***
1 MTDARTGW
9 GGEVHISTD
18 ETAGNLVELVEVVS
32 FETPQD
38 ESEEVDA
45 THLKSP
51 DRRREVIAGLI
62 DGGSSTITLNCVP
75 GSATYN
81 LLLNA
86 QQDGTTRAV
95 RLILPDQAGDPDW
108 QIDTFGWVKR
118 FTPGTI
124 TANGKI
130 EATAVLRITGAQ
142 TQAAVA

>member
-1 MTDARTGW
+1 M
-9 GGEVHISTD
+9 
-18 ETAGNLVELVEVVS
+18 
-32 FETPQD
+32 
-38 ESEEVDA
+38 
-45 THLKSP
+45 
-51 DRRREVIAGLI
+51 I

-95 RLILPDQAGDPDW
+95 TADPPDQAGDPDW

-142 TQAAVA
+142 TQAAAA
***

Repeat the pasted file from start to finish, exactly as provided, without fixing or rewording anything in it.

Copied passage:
1 MTDARTGW
9 GGEVHISTD
18 ETAGNLVELVEVVS
32 FETPQD
38 ESEEVDA
45 THLKSP
51 DRRREVIAGLI
62 DGGSSTITLNCVP
75 GSATYN
81 LLLNA
86 QQDGTTRAV
95 RLILPDQAGDPDW
108 QIDTFGWVKR
118 FTPGTI
124 TANGKI
130 EATAVLRITGAQ
142 TQAAVA

>member
-1 MTDARTGW
+1 M
-9 GGEVHISTD
+9 
-18 ETAGNLVELVEVVS
+18 
-32 FETPQD
+32 
-38 ESEEVDA
+38 
-45 THLKSP
+45 
-51 DRRREVIAGLI
+51 I

-95 RLILPDQAGDPDW
+95 TADPPDQAGDPDW

-142 TQAAVA
+142 TQAAAA